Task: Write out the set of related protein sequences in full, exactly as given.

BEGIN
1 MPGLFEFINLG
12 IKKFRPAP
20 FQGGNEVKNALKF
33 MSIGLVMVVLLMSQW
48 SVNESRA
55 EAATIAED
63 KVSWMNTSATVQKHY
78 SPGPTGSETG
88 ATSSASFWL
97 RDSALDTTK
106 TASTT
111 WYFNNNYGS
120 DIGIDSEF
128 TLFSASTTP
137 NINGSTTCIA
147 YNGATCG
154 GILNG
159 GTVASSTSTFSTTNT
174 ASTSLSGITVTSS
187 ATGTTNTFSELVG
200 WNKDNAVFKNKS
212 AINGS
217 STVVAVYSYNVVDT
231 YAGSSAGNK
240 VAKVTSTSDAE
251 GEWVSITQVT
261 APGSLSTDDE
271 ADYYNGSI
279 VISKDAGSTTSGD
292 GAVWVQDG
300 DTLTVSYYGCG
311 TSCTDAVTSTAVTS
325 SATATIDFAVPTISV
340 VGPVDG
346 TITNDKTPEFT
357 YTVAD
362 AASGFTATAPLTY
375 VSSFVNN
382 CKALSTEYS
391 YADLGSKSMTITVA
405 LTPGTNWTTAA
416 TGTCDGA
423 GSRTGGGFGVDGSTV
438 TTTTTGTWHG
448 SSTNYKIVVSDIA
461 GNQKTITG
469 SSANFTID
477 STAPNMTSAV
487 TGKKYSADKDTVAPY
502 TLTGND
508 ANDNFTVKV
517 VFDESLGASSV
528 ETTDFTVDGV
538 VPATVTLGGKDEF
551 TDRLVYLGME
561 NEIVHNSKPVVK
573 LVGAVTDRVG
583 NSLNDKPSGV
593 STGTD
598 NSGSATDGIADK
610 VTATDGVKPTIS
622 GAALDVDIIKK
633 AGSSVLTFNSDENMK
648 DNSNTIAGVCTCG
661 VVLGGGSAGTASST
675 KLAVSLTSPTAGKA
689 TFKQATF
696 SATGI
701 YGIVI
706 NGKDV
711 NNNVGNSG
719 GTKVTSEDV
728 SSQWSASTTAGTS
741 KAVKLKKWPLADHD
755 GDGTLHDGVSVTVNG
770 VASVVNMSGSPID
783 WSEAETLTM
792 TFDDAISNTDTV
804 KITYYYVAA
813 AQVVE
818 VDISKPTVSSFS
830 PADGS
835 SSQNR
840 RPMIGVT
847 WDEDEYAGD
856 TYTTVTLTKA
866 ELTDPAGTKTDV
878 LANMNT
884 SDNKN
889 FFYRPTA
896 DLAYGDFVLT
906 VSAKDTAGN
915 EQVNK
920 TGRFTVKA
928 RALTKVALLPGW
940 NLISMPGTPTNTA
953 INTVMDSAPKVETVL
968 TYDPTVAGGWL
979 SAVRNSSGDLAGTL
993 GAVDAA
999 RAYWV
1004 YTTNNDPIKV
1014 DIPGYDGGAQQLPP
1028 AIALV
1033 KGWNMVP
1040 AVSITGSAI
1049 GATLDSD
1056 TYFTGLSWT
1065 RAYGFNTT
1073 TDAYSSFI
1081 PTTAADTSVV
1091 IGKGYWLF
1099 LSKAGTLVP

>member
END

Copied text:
1 MPGLFEFINLG
12 IKKFRPAP
20 FQGGNEVKNALKF
33 MSIGLVMVVLLMSQW
48 SVNESRA
55 EAATIAED
63 KVSWMNTSATVQKHY
78 SPGPTGSETG
88 ATSSASFWL
97 RDSALDTTK
106 TASTT
111 WYFNNNYGS
120 DIGIDSEF
128 TLFSASTTP
137 NINGSTTCIA
147 YNGATCG
154 GILNG
159 GTVASSTSTFSTTNT
174 ASTSLSGITVTSS
187 ATGTTNTFSELVG
200 WNKDNAVFKNKS
212 AINGS
217 STVVAVYSYNVVDT
231 YAGSSAGNK
240 VAKVTSTSDAE
251 GEWVSITQVT
261 APGSLSTDDE
271 ADYYNGSI
279 VISKDAGSTTSGD
292 GAVWVQDG
300 DTLTVSYYGCG
311 TSCTDAVTSTAVTS
325 SATATIDFAVPTISV
340 VGPVDG
346 TITNDKTPEFT
357 YTVAD
362 AASGFTATAPLTY
375 VSSFVNN
382 CKALSTEYS
391 YADLGSKSMTITVA
405 LTPGTNWTTAA
416 TGTCDGA
423 GSRTGGGFGVDGSTV
438 TTTTTGTWHG
448 SSTNYKIVVSDIA
461 GNQKTITG
469 SSANFTID
477 STAPNMTSAV
487 TGKKYSADKDTVAPY
502 TLTGND
508 ANDNFTVKV
517 VFDESLGASSV
528 ETTDFTVDGV
538 VPATVTLGGKDEF
551 TDRLVYLGME
561 NEIVHNSKPVVK
573 LVGAVTDRVG
583 NSLNDKPSGV
593 STGTD
598 NSGSATDGIADK
610 VTATDGVKPTIS
622 GAALDVDIIKK
633 AGSSVLTFNSDENMK
648 DNSNTIAGVCTCG
661 VVLGGGSAGTASST
675 KLAVSLTSPTAGKA
689 TFKQATF
696 SATGI
701 YGIVI
706 NGKDV
711 NNNVGNSG
719 GTKVTSEDV
728 SSQWSASTTAGTS
741 KAVKLKKWPLADHD
755 GDGTLHDGVSVTVNG
770 VASVVNMSGSPID
783 WSEAETLTM
792 TFDDAISNTDTV
804 KITYYYVAA
813 AQVVE
818 VDISKPTVSSFS
830 PADGS
835 SSQNR
840 RPMIGVT
847 WDEDEYAGD
856 TYTTVTLTKA
866 ELTDPAGTKTDV
878 LANMNT
884 SDNKN
889 FFYRPTA
896 DLAYGDFVLT
906 VSAKDTAGN
915 EQVNK
920 TGRFTVKA
928 RALTKVALLPGW
940 NLISMPGTPTNTA
953 INTVMDSAPKVETVL
968 TYDPTVAGGWL
979 SAVRNSSGDLAGTL
993 GAVDAA
999 RAYWV
1004 YTTNNDPIKV
1014 DIPGYDGGAQQLPP
1028 AIALV
1033 KGWNMVP
1040 AVSITGSAI
1049 GATLDSD
1056 TYFTGLSWT
1065 RAYGFNTT
1073 TDAYSSFI
1081 PTTAADTSVV
1091 IGKGYWLF
1099 LSKAGTLVP

>member